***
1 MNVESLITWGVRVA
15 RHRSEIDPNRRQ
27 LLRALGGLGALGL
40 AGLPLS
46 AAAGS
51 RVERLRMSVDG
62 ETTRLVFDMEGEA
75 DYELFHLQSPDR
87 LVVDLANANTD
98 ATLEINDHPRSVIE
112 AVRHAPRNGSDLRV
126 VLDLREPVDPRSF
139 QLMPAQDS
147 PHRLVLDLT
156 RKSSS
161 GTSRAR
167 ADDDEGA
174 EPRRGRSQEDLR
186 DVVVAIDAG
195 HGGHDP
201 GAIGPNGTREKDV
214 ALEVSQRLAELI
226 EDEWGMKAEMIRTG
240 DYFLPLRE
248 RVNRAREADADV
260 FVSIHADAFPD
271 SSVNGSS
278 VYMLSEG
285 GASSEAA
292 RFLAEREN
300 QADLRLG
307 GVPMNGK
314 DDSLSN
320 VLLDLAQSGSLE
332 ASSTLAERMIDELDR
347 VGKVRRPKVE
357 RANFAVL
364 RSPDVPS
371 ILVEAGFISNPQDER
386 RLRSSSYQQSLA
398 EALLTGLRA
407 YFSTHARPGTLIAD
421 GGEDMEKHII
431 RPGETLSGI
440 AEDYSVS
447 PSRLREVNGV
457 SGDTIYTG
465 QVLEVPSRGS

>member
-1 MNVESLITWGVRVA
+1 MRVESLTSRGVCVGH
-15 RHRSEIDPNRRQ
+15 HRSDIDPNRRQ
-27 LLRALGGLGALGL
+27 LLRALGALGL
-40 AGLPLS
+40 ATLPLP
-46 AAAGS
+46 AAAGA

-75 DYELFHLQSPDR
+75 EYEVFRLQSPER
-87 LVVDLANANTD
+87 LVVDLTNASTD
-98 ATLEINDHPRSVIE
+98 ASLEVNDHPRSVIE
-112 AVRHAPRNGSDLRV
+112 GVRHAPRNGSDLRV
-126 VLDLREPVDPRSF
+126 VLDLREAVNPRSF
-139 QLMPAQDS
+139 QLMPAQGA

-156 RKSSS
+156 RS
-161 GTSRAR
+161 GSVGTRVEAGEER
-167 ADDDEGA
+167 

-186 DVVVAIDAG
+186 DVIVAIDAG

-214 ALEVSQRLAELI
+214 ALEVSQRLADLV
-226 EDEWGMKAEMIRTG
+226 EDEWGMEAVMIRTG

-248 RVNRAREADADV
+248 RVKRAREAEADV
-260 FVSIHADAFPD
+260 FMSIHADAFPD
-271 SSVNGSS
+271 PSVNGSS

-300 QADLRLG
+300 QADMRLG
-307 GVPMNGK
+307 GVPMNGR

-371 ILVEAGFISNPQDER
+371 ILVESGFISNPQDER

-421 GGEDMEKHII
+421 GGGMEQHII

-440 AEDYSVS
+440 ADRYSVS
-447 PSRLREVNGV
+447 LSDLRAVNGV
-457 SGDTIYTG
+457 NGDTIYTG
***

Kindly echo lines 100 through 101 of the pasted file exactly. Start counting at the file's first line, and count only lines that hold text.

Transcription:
-447 PSRLREVNGV
+447 LSDLRAVNGV